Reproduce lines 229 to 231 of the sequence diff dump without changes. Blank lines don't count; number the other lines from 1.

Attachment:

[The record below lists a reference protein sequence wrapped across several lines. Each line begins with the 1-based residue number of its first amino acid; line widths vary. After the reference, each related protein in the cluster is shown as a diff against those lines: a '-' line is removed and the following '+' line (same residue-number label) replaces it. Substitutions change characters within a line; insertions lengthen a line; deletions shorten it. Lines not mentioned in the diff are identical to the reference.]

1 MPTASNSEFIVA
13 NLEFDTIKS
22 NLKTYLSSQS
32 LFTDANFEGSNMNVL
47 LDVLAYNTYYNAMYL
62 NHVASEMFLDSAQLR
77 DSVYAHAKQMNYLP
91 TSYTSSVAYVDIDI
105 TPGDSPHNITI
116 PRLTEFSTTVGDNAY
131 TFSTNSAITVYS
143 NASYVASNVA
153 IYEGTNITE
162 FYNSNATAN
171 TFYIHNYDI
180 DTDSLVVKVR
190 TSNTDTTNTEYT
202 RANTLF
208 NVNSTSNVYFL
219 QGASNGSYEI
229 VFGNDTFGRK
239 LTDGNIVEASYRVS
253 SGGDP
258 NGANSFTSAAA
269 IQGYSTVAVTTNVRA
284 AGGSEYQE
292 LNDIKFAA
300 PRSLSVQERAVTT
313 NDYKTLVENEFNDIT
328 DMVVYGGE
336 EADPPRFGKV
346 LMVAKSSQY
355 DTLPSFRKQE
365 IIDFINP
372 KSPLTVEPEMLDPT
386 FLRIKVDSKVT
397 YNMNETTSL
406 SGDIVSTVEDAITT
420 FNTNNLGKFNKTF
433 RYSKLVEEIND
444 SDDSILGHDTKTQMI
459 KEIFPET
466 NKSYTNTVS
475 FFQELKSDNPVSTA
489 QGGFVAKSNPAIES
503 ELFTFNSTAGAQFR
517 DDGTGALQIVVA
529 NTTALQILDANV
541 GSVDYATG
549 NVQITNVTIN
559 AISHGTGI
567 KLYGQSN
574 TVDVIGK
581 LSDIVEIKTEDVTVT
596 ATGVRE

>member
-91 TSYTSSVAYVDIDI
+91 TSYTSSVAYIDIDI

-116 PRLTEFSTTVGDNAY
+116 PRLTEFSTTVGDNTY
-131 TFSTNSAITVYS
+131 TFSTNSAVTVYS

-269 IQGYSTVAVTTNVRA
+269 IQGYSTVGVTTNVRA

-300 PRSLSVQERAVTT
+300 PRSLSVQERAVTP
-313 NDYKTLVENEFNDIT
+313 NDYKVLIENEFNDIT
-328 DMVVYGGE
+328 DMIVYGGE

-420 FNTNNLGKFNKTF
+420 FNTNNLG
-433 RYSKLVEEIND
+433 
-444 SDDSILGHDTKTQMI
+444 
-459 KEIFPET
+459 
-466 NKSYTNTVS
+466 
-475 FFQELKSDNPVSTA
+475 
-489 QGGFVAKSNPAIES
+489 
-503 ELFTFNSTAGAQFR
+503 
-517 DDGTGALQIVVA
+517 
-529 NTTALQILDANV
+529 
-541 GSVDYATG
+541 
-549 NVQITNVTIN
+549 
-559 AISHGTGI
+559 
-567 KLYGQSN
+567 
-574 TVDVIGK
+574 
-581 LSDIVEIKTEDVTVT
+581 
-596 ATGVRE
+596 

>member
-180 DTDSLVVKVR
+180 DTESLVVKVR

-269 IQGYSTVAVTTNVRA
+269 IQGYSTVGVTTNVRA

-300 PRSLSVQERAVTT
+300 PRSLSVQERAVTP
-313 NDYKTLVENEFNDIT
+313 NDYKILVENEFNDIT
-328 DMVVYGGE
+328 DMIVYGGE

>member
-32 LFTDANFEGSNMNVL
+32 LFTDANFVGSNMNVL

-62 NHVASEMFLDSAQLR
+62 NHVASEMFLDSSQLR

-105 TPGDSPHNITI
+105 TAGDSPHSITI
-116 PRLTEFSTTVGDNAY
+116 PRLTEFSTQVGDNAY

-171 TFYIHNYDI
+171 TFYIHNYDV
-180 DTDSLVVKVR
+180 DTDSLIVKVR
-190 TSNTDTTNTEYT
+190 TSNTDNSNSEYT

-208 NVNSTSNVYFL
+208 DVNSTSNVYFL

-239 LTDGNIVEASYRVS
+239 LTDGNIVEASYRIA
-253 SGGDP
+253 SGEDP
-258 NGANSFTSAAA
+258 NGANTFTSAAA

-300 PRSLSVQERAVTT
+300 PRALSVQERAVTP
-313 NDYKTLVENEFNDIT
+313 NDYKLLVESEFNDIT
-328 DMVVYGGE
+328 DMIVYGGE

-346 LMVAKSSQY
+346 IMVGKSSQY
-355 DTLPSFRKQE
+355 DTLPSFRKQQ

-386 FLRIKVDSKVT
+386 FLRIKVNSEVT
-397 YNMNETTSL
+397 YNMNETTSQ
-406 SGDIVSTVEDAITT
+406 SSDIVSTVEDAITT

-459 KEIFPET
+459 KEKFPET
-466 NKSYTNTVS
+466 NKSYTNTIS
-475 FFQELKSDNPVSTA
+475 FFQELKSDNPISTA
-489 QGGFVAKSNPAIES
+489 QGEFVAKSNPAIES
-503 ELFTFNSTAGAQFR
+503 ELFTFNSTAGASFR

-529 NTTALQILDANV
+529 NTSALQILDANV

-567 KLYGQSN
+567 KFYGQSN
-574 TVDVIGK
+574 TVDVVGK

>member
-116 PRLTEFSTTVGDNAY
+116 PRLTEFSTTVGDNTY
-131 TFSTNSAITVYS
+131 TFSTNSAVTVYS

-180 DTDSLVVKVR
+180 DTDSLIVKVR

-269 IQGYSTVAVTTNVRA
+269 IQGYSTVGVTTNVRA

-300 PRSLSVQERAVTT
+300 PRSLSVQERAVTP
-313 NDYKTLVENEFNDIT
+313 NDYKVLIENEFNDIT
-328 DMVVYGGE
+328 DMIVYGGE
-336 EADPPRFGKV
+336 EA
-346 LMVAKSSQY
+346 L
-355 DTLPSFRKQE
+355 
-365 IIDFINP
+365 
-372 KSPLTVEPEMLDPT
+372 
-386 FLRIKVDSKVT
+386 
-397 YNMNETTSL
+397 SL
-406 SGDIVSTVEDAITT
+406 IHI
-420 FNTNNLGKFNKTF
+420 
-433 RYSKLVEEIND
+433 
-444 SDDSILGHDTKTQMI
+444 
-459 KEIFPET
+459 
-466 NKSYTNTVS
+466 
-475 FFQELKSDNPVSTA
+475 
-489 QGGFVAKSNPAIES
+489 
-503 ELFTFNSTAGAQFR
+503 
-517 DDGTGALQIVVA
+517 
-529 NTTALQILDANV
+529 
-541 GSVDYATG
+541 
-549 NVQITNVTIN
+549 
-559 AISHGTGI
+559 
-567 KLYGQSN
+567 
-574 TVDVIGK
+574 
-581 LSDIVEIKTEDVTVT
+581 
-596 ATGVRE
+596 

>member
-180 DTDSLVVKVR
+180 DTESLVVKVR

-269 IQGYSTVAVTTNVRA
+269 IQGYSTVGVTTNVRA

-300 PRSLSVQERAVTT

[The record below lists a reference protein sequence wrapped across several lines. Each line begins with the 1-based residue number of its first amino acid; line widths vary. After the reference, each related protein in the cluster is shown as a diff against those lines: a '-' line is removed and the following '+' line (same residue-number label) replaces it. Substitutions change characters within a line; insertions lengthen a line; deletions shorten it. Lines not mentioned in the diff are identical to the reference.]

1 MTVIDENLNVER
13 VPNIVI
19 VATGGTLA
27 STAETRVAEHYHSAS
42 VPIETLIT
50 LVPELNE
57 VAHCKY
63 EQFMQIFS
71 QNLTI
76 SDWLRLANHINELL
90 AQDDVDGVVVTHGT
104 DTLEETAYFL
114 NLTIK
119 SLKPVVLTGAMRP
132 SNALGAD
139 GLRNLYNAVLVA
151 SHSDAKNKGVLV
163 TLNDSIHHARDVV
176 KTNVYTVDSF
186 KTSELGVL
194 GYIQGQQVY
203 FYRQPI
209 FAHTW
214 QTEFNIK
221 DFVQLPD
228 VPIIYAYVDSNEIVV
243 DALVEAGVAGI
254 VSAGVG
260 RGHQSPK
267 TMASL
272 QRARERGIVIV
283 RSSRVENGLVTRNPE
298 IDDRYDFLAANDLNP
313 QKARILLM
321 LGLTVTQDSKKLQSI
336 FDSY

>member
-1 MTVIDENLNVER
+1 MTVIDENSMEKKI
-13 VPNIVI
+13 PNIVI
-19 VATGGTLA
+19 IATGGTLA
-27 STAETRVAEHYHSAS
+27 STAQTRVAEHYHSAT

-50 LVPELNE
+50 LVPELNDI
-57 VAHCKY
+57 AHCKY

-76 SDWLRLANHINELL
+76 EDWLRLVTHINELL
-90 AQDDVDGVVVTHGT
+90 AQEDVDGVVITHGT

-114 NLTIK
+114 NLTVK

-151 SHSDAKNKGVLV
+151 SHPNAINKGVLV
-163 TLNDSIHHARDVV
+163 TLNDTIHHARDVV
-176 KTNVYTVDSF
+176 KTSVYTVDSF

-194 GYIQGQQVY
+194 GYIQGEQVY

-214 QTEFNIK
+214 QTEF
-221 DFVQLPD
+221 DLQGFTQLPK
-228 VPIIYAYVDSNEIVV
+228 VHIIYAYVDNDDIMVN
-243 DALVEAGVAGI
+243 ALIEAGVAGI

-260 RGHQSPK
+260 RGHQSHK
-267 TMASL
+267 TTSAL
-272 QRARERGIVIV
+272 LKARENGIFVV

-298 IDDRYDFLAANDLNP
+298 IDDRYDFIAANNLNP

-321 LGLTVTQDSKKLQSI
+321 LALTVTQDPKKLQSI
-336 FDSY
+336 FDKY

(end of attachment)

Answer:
-567 KLYGQSN
+567 
-574 TVDVIGK